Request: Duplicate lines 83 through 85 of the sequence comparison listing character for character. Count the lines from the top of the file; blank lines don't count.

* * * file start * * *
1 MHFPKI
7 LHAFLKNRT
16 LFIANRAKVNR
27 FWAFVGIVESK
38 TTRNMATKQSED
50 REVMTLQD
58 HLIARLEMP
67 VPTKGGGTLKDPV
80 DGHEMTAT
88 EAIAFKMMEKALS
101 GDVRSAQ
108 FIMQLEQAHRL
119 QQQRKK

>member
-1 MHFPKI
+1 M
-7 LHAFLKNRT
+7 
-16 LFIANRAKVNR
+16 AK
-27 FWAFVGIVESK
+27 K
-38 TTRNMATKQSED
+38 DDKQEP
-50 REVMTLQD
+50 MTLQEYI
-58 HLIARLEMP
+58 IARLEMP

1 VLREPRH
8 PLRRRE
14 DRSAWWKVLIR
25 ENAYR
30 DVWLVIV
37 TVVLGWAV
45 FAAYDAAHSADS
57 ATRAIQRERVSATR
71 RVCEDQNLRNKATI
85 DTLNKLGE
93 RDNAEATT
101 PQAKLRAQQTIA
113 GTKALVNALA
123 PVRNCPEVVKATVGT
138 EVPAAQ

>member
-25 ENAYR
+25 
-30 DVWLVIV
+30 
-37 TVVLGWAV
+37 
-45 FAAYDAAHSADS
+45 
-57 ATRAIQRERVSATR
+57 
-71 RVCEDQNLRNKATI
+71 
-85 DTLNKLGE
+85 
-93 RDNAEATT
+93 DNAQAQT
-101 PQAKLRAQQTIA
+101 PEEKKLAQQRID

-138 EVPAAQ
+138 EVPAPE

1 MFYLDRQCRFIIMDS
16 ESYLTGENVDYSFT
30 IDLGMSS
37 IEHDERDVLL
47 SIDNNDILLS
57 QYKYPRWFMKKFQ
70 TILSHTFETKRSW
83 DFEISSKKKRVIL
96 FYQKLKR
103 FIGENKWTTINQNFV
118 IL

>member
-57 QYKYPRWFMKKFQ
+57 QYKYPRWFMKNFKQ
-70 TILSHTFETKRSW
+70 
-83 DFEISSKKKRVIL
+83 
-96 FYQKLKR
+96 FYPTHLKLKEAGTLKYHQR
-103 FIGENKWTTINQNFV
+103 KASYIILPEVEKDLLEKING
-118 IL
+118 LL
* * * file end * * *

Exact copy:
-96 FYQKLKR
+96 FYPTHLKLKEAGTLKYHQR
-103 FIGENKWTTINQNFV